Feedback(17)

April 12, 2007

If I read the bible the way I read Guitar Player, I probably would have died and gone to heaven by now. But as it stands, I will probably end up in the other place with your staff and all the pickers. In my late teens, I used to sneak into the Whisky in Hollywood and check out this band, CTA (later Chicago). Their guitarist, Terry Kath, is one of the greatest I have ever seen in my life. I thank you with all my heart and soul for mentioning him. Hey, is it getting hot in here?
W. Lee Miller, Jr., Inglewood, CA.

Hurray! When I picked up the February issue, I said to myself, “they had better have Jerry Reed listed in here.” Lo and behold! When I saw what was on page 101, my eyes misted up. Thank you for paying tribute to this true unsung hero of guitar.
Keith LeGier, Norfolk, VA

Last fall, while going through some boxes in my basement, I found an old issue of Guitar Player from the ’70s that had Ted Nugent on the cover. It inspired me to dig out an acoustic guitar that I bought years ago. In the last four months, I’ve had a guitar in my hands every day (much to my wife’s dismay), and I now have a Marshall half-stack and a Gibson Les Paul (much to my neighbors’ dismay). I just picked up the February 2007 issue and I have to say you guys are still the best. I can’t wait to rediscover this issue in another 29 years!
Claude Dean, Via Internet

For each of the 101 greats listed in your article, there are thousands upon thousands of us out here trying to find our own musical path and maybe even leave a mark of our own. Thanks for 40 years of a great magazine and your best issue yet.
Rick Sulzer, Mandeville, LA

THE SEAGAL OF THAT GUY


I had to double check and make sure this wasn’t the April issue, or a Mad magazine parody of Guitar Player. Steven Seagal is to the blues—and to music in general—the same as he has been to acting: a joke. Any of the “101 Forgotten Greats” deserved that space way more than he did, and you know it. I hear Ryan Seacrest has a guitar too and is down with those “ignorant hill country styles.” Maybe you could interview him too.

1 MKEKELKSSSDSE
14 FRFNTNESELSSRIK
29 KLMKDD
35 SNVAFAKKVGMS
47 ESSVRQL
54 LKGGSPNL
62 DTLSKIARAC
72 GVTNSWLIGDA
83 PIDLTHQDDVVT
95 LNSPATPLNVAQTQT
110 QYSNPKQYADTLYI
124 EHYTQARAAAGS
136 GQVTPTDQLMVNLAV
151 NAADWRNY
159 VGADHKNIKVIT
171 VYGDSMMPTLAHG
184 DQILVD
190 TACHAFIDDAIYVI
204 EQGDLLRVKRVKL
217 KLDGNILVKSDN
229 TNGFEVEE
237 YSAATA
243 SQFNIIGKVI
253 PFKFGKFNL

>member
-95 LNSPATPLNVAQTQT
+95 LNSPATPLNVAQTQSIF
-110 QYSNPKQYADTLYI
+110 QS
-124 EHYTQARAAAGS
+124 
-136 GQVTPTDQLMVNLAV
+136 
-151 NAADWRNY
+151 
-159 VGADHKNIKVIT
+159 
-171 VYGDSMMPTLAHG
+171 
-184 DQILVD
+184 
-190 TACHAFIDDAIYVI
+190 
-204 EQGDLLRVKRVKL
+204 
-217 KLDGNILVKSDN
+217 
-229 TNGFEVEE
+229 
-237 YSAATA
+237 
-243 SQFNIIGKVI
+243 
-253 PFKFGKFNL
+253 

Old Blues Guy, Chicago, IL

So Steven Seagal finds the open tunings of the Mississippi delta and hill country to be “ignorant.” I’m sure that’ll be news to Robert Johnson, who will undoubtedly unleash a hungry hellhound after Mr. Kung Fu. I’d pay good money to watch Seagal cornered in a dark alley by Mr. Johnson’s demon dog, getting pounded in the head by Keef’s open-G-tuned 5-string Tele. That ought to give the genius Karate Kid a good old-fashioned case of the blues.
Mike F., Via Internet

10 THINGS YOU GOTTA LOVE


I have just finished (for the 10th time) February’s “10 Things You Gotta Know” article. What a great inspiration! I have been a Blackmore fan since first hearing Deep Purple in 1968, and have had the opportunity to see him in concert numerous times. I always come away amazed and challenged by his playing. Now in my mid 50s, I continue to play his licks (at times with very little success!), and am grateful for articles such as yours. I truly believe Mr. Blackmore should be mentioned in the same sentence with Clapton, Beck, Page, Hendrix, and Van Halen.
Martin Kral, Macomb, IL

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